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As orcas return to Puget Sound for the fall, experts warn boaters to stay away

The endangered southern resident orcas are expected to return to Puget Sound in the fall to feed on salmon and the Orca Network is trying to get the word out.

SEATTLE — The Orca Network is renewing a warning to boaters, ahead of the endangered southern resident killer whales’ fall return to the highly trafficked waters of Puget Sound.

“There’s a perfect storm of events here – beautiful weather, lots of people with free time and having boats that they can launch easily, and the southern residents are expected to come in sometime in September,” said Howard Garrett, co-founder of the Orca Network.

The group is hoping to further educate boaters with a seminar Wednesday evening, which is part of its “Share the Water” whale safe vessel project that launched over the summer. This talk, with Lynne Barre, who is branch chief for NOAA’s Seattle office, is the first in a series.

Upping the anxiety for the Chinook-eating orcas were reports over the summer of boaters in the South Sound getting way too close to transient whales. Pictures and videos on social media showed a small fleet of boats and jet skis crossing paths with the whales.

“There’s a lot of concern about the boats that are attracted to the whales, and once there are a few boats, it’s like a crowd effect, more people come in to see what’s going on, and it kind of multiplies,” Garrett said.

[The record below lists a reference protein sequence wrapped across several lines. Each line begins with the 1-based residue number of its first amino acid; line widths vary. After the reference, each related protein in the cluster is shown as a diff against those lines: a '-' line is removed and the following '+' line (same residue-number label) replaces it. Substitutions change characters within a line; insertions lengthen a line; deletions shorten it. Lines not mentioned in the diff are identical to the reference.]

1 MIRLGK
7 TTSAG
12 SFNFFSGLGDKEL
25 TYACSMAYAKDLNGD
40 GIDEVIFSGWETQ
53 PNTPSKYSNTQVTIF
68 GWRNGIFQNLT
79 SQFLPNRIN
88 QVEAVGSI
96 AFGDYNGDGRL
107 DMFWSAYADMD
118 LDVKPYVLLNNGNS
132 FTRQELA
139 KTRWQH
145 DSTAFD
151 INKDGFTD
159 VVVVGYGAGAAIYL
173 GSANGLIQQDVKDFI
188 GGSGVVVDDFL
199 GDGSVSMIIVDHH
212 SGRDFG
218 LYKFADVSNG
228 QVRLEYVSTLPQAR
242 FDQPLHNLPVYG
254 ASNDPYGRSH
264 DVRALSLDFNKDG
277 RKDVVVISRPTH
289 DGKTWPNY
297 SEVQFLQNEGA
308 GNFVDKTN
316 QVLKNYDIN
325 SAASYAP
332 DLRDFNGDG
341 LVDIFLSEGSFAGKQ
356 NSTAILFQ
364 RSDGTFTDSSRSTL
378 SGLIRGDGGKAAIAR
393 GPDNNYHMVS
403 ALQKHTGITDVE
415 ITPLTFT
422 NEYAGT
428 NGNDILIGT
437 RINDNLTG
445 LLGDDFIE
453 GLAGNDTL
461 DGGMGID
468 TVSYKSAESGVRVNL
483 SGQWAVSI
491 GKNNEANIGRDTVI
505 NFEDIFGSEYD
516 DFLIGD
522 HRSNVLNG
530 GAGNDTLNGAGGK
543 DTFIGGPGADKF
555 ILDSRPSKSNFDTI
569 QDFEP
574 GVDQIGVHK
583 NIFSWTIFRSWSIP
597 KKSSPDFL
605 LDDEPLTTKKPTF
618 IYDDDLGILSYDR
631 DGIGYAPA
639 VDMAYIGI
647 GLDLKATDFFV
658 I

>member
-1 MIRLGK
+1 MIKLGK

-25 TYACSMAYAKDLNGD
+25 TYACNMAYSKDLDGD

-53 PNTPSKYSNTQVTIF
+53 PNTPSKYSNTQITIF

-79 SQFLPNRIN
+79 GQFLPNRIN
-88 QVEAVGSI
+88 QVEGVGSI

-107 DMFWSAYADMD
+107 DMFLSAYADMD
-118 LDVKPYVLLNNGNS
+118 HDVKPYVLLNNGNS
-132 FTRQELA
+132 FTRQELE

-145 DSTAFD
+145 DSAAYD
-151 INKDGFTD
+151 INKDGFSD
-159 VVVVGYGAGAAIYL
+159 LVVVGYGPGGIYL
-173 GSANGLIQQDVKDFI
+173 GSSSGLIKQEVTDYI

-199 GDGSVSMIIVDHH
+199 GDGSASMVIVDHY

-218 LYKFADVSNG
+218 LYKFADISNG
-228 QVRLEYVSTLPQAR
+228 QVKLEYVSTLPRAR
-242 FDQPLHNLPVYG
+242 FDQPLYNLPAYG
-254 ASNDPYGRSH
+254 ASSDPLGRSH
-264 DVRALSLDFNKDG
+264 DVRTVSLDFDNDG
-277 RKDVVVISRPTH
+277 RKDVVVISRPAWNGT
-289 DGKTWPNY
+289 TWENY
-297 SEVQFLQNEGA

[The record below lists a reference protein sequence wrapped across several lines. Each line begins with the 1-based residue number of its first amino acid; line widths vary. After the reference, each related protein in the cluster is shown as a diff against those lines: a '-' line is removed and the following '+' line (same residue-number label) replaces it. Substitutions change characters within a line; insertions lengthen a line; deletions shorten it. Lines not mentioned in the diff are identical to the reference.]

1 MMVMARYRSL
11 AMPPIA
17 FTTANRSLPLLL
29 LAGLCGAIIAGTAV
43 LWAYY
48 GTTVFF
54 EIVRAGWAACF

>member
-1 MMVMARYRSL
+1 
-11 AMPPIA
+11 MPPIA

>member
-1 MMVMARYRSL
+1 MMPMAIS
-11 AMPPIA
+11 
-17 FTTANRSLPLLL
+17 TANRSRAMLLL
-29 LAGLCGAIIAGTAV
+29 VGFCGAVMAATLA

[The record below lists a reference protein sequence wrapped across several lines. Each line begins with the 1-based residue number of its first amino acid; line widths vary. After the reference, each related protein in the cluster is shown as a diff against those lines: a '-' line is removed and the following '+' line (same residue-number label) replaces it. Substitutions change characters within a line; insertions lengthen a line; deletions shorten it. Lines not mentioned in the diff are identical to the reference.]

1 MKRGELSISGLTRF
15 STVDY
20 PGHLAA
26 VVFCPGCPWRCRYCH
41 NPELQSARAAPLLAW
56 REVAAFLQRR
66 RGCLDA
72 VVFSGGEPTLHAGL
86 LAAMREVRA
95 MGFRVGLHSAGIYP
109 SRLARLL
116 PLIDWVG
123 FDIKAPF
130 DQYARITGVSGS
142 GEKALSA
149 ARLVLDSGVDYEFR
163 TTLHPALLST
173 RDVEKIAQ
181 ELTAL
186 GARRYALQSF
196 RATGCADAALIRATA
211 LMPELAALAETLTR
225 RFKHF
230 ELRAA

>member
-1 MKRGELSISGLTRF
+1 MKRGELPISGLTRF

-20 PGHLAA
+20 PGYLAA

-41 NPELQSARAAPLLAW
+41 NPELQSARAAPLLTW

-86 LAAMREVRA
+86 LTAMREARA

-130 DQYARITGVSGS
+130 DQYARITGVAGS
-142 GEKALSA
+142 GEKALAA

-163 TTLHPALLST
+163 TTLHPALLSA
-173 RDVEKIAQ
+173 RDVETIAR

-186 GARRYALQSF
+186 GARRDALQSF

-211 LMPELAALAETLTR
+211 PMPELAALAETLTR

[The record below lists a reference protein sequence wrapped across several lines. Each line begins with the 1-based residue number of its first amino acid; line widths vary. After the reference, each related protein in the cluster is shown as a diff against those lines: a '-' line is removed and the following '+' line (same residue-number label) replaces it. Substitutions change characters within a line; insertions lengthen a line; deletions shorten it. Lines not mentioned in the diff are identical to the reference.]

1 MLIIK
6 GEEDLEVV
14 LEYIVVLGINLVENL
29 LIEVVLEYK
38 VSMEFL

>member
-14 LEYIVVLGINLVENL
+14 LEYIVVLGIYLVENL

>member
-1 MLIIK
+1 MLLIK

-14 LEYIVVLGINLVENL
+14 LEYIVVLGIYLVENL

Federal and state regulations require boats to stay at least 300 yards from southern resident orcas, or 400 yards ahead and behind their direction of travel. Vessels must also stay below 7 knots within a half-mile, and if the whales come closer than 300 yards, operators must disengage engines.

The full "Be Whale Wise" guidelines are available online. After the Fox Island incident, officials reiterated the rules in a briefing.

Interest in the orcas is certainly high. Researchers from SR3 announced in July that females from all three resident pods (J, K and L) had ‘a number’ of pregnant females, identified by body changes photographed with a drone.

That number includes J-35 (Tahlequah) who gained worldwide attention in 2018 when her calf died soon after birth, and she carried its body with her for 17 days, what some described as a mourning ritual.

Experts said 70% of orca pregnancies fail and one of the main reasons is lack of food.

Garrett noted how acoustic interference from watercraft can make it difficult for the orcas to locate their preferred Chinook salmon, and the nutritional needs for a pregnant whale only grow.

“They need especially to be able to get that caloric intake, the amount of food for two, because they’re feeding a calf that’s going to be 400 pounds and 8 feet long,” Garrett said.

It's why he hopes people heed the reminder to give the orcas space – though many of their pregnancies are not successful, he still hopes not to see another heartbreaking spectacle for the southern resident pods or J-35.

“She deserves our best,” he said. “Our very best care, respect and courtesy. Just give her a wide space!”